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Common Dental Insurance Terms to Know

October 20, 2020

With open enrollment underway, you might find yourself tripping over a lot of insurance industry jargon – terms like “annual maximum,” “HMO,” and “waiting period.”

It can be a lot to wrap your head around.

But we want to make sure armed with all the knowledge you need to make the choices that are best for both your oral and overall health. So, we’re breaking down some of the most common dental insurance terms you’ll run across when choosing the plan that works for you.

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Annual Maximum

This is the total amount your dental plan will cover within a specific amount of time, which is typically one year.


Think of this like the bill you receive at a restaurant at the end of your meal. Only, you don’t get the bill, it’s sent to your insurance provider (i.e. Delta Dental of Washington), who covers the cost, so you don’t have to wait to be reimbursed.


The amount you’re responsible for if your insurance doesn’t cover the cost of a procedure 100%. For example, let’s say your plan covers the cost of a filling at 50% of the cost, you would pay the remaining 50%. Unlike a copay (see below), the amount is determined by a fixed percentage, rather than a fixed number.


A copay is similar to coinsurance but rather than your share being determined by a fixed percentage of the total cost, it’s a fixed dollar amount. Which means, regardless of the cost of a procedure the amount you pay stays the same. Let’s use our filling example:

On our Clear Plan, the cost is fixed at $115 and Delta Dental of Washington pays the rest.

Coordination of Benefits (COB)

If you are covered on two dental insurance plans, this is the process your insurance providers will use to determine how much each will pay to cover a certain dental procedure. This way, neither provider pays more than 100% of the procedure cost.


This is the total amount you have to pay each year before your insurance provider will start covering your care.

Dual Coverage

This describes the instance where you or a family member – your child, for example – is covered by more than one insurance plan. (See Coordination of Benefits)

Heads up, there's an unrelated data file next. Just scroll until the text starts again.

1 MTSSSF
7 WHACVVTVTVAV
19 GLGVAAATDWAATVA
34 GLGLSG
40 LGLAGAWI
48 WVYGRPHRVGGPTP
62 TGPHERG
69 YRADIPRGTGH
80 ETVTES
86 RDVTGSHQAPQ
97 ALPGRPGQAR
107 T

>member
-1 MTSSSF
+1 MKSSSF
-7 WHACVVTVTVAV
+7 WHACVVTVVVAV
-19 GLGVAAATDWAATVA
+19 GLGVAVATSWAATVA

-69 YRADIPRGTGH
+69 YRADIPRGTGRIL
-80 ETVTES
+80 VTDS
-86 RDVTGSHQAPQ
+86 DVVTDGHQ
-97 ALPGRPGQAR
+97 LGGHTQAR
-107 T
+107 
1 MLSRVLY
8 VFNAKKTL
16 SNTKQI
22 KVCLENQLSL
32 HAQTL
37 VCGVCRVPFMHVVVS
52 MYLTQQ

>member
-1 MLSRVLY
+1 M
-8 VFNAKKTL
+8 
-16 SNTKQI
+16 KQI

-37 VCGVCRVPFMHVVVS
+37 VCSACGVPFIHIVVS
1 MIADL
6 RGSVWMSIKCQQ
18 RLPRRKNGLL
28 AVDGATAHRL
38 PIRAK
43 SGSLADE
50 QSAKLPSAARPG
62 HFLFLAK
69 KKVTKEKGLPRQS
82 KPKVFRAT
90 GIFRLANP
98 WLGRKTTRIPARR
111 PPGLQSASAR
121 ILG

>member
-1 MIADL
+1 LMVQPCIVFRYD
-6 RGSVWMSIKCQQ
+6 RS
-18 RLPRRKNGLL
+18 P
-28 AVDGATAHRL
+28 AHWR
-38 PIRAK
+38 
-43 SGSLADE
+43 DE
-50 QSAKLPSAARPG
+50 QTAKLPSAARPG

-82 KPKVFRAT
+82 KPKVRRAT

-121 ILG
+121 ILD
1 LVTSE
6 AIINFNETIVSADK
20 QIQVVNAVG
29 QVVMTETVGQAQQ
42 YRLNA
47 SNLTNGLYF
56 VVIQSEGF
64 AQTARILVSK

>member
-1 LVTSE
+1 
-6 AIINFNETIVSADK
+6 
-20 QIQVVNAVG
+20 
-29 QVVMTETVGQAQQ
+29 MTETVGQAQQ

Effective Date

Another way of saying ‘your plan’s start date.’ This is the date when your coverage begins or when coverage begins for a family member on your plan.

Explanation of Benefits (EOB)

An EOB is the document you receive from your insurance provider explaining the procedure(s) you had done, the amount your insurance did and didn’t cover, and any out-of-pocket costs you might be responsible for. Your EOB isn’t a bill.

HMO (Health Maintenance Organization)

A care network that manages your insurance plan. They work very similar to medical HMOs in that your choice of dentist is predetermined based on those contracted to the network. Unlike PPOs (Preferred Provider Organization), HMOs typically have lower monthly premiums.

In Network/Out of Network

This determines whether or not your dentist is contracted or non-contracted. When your dentist is in-network, they’ve agreed to provide you care according to your insurance provider’s specific guidelines. They’ve also agreed to certain contracted fees, which they accept as payment for any procedure they perform.

Lifetime Maximum

Similar to an annual maximum, the lifetime maximum is the total amount of coverage you’ll receive for the total amount of time you’re enrolled in your plan, not just within a 12-month time span. Usually, this applies to specific treatments, like orthodontia.

Limitations and Exclusions

Dental plans don’t cover every procedure. Usually, they include a list of conditions or circumstances that limit or exclude certain things on the plan. For example, your plan may limit the number of cleanings per year to 2, or 1 every 6 months. Anything not covered by your plan is called an exclusion.


This is the administrative group that your dentist belongs to. The most common networks are HMO and PPO. We also offer a third network, called Premier so you get more dentists to choose from.

Open Enrollment

A specific time period where eligible individuals can sign up for or change their coverage. Most of us are used to this when we sign up for coverage through our employers, but this also occurs once a year for Medicare-eligible Americans. (pssst…open enrollment is going on RIGHT NOW!)

Participating Dentist

This refers to dentist that are within your specific network.

Preffered Provider Organization (PPO)

Unlike an HMO, preferred provider organizations allow you to visit any dentist, whether they’re in-network or not. PPOs usually have higher monthly premiums than HMOs but usually have lower out-of-pocket costs.


Sometimes called a “pre-treatment estimate,” this is a written estimate of what a procedure would cost and the amount of coverage available. Important to note: these are simply estimates, which are subject to your plan’s limitations or your eligibility at the time you go in for the procedure.

Waiting Period

This is the amount of time you must be enrolled in your plan before your insurance provider will begin to cover you.

Remember, this post just covers some of the most common dental insurance terminology you’ll come across and that there’s still a ton that goes into choosing a dental plan. For more information on topics like “How to Get Dental Insurance” and “How Does Dental Insurance Work?” head on over to our Dental Insurance 101 page.

Need dental coverage? Shop our Individual & Family™ plans to find the coverage that’s right for you!

Get Your Quote